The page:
Sprovieri is proud to present the fifth solo show by Jannis Kounellis at the gallery. The exhibition will present a single large installation that occupies the whole space of the main gallery.
The installation was originally presented at Palazzo Vignola in Todi (Umbria) in August 2014, which the following text by Rudi Fuchs refers to.
'More and more emphatically in recent years, heavy black stains have become a basso continuo in the repertoire of Jannis Kounellis.That black lies so deeply submerged in his imagination that I regard it, in fact, as an essential aspect of his artistic ‘handwriting'. The form of those stains is undefined. This is moreover how those fluid forms come about: as results or remnants of a process. Three or four summers ago, in a studio in Umbria, I saw him creating them – with men's coats immersed in boiling tar. With an assistant he lifted each heavy coat (black, drenched, rumpled) from the cauldron and let it drop, with a smack, onto a metal plate over which white painter's linen had been stretched. Then it was carefully lifted up and taken away. The remaining irregular form of the pitch-black blotch suggested that it had been made by a coat, but perhaps I saw that because I had witnessed the process. Initially, the blotch was still wet. It trembled a bit but gradually began to dry, so that it became more rigid and a more matte black as well – absorbing more light and shining less.
Kounellis spoke at that time about ombra, shade. In his imagination this is how he evokes the memory of dark shadowy light in the art of Caravaggio, whose obstinacy he recognises in himself. But there is something else: most of Caravaggio's paintings are actually sparing compositions involving few figures, which seem huge because they have been placed in a measured pictorial space. In the work of Kounellis the dramaturgy is similarly restrained. The coats that he uses, for instance, express the scale of the human figure.
This also occurs in a work that he produced in Magdeburg in 2012, in a rugged round space of the museum which is housed in an early medieval monastery. Hung all around at regular intervals (from meat hooks, on pipes) are a number of coats. In the middle of this tonsorium we see a stash of coal (also a formless 'blotch’ of black) in a round area formed by burlap bags filled with coal. The morphology here is vague, since the ensemble could just as easily be interpreted in a figurative manner: shadows of figures standing silently around a well, for instance, or around a grave. The black coats are visually suggestive blotches of gloom. I say silently because they hang there so quietly and motionlessly, contemplatively in fact. With these austere means in which color is restrained, that subdued atmosphere in this greyish black space has been just as meticulously orchestrated as the figures in a painting by Caravaggio.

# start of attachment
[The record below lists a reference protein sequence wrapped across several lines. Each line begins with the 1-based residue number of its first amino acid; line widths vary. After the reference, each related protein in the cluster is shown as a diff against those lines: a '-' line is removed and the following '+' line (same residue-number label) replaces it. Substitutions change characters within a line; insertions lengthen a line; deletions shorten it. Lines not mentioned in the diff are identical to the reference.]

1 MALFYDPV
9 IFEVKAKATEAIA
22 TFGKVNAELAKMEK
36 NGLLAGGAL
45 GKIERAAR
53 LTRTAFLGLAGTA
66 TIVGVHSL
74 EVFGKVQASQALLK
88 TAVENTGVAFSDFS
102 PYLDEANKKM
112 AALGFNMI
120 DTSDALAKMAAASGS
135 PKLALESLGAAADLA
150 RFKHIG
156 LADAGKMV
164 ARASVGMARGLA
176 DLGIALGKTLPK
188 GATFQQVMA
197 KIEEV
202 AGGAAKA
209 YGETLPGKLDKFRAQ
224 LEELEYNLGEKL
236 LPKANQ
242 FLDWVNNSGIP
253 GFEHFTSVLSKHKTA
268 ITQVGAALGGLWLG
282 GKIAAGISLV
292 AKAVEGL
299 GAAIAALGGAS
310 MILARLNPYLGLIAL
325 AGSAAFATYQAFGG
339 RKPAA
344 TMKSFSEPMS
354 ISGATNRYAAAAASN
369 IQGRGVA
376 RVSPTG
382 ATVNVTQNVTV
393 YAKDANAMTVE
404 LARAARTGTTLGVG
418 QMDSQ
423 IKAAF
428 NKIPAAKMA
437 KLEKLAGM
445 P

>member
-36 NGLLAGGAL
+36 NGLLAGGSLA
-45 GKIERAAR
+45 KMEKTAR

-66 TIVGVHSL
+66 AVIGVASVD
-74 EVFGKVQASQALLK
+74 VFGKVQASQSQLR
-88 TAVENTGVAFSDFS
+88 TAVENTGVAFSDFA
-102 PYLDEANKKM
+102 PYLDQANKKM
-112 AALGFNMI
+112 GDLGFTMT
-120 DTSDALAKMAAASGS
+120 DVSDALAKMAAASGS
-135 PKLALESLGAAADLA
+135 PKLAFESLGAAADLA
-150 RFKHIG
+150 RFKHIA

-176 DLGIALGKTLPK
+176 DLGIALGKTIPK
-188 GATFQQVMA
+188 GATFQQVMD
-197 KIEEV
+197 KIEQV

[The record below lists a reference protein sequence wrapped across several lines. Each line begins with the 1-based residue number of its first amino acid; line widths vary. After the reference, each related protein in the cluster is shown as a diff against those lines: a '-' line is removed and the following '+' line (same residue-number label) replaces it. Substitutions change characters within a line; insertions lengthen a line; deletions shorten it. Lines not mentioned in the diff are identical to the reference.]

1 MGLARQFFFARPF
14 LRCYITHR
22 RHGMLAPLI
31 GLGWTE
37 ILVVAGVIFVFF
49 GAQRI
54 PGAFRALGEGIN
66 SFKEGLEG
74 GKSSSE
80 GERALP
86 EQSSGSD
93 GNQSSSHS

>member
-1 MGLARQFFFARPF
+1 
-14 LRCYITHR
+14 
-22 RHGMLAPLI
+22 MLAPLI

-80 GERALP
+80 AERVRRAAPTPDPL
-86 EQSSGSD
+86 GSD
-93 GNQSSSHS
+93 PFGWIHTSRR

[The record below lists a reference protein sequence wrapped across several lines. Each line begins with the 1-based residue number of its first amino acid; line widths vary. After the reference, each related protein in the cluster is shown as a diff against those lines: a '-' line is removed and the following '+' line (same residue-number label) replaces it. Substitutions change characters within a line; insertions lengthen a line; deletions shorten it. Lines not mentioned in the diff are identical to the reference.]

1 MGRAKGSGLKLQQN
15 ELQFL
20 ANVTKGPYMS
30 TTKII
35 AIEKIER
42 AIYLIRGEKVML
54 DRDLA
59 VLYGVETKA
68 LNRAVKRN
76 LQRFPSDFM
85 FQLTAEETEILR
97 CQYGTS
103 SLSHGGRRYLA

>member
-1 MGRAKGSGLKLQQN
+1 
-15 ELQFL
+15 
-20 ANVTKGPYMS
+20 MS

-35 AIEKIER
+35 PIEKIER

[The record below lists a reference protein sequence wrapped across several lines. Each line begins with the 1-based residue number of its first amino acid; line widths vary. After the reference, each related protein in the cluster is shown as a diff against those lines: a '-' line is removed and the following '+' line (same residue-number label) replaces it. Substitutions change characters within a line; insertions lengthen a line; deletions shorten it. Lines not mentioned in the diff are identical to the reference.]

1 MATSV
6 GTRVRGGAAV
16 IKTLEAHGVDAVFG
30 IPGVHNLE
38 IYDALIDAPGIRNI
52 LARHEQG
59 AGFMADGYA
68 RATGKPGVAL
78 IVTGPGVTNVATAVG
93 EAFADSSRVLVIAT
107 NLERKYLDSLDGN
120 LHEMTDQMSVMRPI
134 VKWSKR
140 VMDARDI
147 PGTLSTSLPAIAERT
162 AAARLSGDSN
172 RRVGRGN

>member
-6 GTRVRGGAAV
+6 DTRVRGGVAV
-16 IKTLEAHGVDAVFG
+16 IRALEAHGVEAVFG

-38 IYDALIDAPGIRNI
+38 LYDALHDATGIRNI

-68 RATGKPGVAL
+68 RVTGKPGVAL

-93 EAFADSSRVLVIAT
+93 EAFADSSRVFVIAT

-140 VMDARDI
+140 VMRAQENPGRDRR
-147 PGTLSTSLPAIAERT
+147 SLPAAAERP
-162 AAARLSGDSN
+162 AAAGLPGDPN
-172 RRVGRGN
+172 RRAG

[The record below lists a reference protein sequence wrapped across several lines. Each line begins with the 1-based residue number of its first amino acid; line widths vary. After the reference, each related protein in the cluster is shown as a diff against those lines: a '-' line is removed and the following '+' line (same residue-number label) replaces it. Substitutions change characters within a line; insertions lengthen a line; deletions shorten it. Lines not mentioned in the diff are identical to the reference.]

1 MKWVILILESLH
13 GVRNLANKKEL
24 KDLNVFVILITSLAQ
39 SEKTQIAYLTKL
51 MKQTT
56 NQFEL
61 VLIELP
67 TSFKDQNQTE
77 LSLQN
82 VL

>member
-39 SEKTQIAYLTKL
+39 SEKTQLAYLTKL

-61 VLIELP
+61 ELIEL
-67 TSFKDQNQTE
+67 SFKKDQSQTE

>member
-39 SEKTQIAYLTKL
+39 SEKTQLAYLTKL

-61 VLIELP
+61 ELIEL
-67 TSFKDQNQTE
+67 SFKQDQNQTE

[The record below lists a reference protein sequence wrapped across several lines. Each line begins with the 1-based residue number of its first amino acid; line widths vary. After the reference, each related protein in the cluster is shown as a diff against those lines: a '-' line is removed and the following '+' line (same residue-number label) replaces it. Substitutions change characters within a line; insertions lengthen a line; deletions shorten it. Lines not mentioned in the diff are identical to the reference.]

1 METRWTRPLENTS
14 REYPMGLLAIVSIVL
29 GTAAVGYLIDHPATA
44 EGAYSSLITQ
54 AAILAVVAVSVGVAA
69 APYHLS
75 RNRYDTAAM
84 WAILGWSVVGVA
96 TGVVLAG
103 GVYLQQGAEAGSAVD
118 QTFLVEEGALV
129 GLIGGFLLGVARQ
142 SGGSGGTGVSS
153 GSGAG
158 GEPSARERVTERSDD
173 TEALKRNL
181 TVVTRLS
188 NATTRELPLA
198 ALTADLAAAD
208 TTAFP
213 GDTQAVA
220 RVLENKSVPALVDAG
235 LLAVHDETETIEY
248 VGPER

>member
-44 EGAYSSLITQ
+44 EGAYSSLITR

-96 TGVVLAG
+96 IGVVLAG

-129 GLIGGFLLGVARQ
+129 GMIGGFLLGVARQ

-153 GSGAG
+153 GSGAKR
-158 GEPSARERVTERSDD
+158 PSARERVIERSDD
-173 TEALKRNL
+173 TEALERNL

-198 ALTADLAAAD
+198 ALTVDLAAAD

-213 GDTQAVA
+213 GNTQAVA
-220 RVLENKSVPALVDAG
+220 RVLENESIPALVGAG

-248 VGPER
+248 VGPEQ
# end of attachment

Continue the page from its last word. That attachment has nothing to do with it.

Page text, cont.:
Of course this work in Magdeburg isn't a narrative but rather the expression of an (anonymous) lament. If anything is altered, in terms of the form of the means, the expression changes immediately. These works are not made impulsively but with a great deal of control. This past summer in Todi (not far from Perugia) Kounellis also created a work with coats in a small space at the theatre. Here the expression has a different dramatic quality, because (for the first time, I believe) he was making use of remnants of torn coats. In Magdeburg the coats dropped quietly from a loop in the collar. There they were undisturbed and vertical blotches of black. The outline of the torn rags in Todi is, as we can see, sharp and irregular and jagged. Furthermore, the tatters of black have been skewered to frightful butcher's knives, clasped between two metal bars attached to the wall. And jabbing upward to the ceiling is a pole, from which coats also hang. The space seems to have been split by a flash of lightning – very different dynamics in comparison to the work in Magdeburg.
In Todi the installation is more restless and sinister. The black ‘stains', which had a thoughtful and diffuse effect in Magdeburg, are now edgy and ominous due to the torn contours as well as the knives. The dramaturgy is one of bleak excitement – like that in Rembrandt's legendary portrayal The Three Crosses. And it was about the sixth hour, and there was a darkness all over the earth until the ninth hour. And the sun was darkened, and the veil of the temple was rent in the midst. This is how Luke describes the circumstances surrounding the crucifixion of Christ, and in that darkness the grand master of darks and shadows situated the ultimate martyrium. In the final state the dark etching became even darker, but still suspended there among the areas of black is the pale, thin figure of Christ – a desolate and pitiful image. With that in mind I now look, too, at the torn world of the installation in Todi.’